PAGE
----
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Loving & The Art of Letting GoArticle by: Veronica Baesso

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“Take the weakest thing in you

And then beat the bastards with it

And always hold on when you get love,

So you can let go when you give it.. give it.. give it.”

– Hold On When You Get Love And Let Go When You Give It – Stars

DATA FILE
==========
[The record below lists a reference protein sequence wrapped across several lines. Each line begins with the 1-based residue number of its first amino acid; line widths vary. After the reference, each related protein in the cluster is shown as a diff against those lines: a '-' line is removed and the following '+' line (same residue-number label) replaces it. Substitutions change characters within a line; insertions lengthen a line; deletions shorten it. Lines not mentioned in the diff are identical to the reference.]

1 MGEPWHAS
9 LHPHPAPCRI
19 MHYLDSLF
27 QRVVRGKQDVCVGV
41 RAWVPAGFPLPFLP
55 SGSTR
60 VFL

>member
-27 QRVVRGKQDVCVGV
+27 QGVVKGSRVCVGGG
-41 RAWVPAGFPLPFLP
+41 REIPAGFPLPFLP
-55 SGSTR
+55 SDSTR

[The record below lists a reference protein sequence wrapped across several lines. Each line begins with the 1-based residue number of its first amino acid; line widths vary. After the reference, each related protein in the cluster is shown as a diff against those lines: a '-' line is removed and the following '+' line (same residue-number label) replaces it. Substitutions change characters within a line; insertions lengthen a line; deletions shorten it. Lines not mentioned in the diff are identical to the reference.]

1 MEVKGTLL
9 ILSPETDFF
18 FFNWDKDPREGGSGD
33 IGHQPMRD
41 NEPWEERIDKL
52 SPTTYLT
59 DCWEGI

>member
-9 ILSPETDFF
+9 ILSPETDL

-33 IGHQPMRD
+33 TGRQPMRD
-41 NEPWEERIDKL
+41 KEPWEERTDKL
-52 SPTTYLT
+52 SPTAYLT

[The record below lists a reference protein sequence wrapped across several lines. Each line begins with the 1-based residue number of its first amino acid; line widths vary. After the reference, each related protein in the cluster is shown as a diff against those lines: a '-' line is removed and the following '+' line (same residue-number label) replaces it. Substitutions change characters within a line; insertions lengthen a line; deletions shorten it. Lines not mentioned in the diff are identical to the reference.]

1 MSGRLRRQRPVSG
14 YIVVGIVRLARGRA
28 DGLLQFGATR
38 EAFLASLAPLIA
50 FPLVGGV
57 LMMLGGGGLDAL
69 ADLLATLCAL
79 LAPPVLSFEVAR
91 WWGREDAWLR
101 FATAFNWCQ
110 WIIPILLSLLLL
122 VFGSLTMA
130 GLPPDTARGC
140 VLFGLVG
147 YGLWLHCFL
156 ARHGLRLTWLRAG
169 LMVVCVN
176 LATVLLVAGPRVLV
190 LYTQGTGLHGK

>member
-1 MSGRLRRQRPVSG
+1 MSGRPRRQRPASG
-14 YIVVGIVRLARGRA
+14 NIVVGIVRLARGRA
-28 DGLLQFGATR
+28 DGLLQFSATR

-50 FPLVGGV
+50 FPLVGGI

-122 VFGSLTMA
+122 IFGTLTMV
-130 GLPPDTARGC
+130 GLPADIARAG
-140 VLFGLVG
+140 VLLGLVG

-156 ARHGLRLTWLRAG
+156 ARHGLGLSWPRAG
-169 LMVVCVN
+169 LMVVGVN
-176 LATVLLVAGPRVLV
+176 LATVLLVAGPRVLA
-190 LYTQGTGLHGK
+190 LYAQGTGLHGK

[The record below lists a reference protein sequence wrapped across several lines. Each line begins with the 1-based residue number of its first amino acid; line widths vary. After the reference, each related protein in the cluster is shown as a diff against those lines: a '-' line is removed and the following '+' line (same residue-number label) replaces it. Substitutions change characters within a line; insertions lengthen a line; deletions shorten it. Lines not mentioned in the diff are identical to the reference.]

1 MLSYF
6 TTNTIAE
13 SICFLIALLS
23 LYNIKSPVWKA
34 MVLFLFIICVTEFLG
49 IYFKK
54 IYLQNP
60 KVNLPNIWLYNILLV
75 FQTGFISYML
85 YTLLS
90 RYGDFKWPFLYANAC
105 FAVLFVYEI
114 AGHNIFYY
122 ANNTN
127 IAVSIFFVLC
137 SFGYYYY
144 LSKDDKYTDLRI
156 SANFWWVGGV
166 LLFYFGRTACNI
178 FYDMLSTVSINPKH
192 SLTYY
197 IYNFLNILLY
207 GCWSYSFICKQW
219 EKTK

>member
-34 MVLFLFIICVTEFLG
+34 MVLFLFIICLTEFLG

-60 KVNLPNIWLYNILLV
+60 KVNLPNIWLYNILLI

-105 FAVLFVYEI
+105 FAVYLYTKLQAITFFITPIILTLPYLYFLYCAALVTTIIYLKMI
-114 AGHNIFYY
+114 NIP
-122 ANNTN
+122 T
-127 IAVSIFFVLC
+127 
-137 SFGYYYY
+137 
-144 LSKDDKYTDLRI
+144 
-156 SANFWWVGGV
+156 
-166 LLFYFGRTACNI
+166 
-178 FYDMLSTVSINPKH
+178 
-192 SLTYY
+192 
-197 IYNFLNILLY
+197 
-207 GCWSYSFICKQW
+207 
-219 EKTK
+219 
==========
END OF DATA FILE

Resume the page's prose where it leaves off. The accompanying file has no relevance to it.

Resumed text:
Often when we think of those we love our minds fill with images of holding them close to us. The psychic impressions of a kiss from your lover as they walk out of the door, the hug from a good friend upon crossing paths, the reassuring touch on the shoulder from a parent. Each of these, and countless others, project the warmth that comes from the tactile relationship we have with love and our loved ones. There is no denying the power of closeness, but it can also have the unintended effect of linking how much we can hold on to how much we love. Love often requires us to do what is most uncomfortable which is letting go. Letting go makes us think of falling. Letting go can make us think of loss or of losing. Letting go feels powerless. But letting go can actually be one of the most powerful things we can do. When we let go of our need to control, our need to understand, our need to own, then we can love freely. In essence, we have to let go of fear and let go of our false expectations of what it means to love. Love can be scary to us. What if the object of our affections does not reciprocate in the manner we think they should be? What if the one we love does something to hurt us exposing our vulnerability? The need to control, to hold on, is deeply rooted in these fears. As long as these fears exist we cannot love wholly and honestly. And ultimately this is where the work of love comes in. And make no mistake, anything worth happening is worth working for. Letting go might feel chaotic; as if you’re leaving things to chance. Perhaps on some level, there is an element of chance. That’s life so to speak. But choosing to let go is actually an active choice and requires that you give so much of yourself in order to build something bigger with others. Love in its more romantic expressions is idealized and always perfect. Maybe that’s the problem? Do we want idealized love, with all of its clean lines and perfect prose? Or do we want a more grounded love, with all of its rough edges and broken sentences? Grounded love means you give, as willingly and as unselfishly as you humanly can. You hold on to that precious gift of love and use it to sustain your spirit in moments of trial. In turn, you give love, and hope it nourishes others in the same fashion. This back and forth, this ebb and flow is exhilarating, scary, beautiful, unpredictable, completely logical and completely nonsensical all at once. That’s love. And it’s life. So let go…

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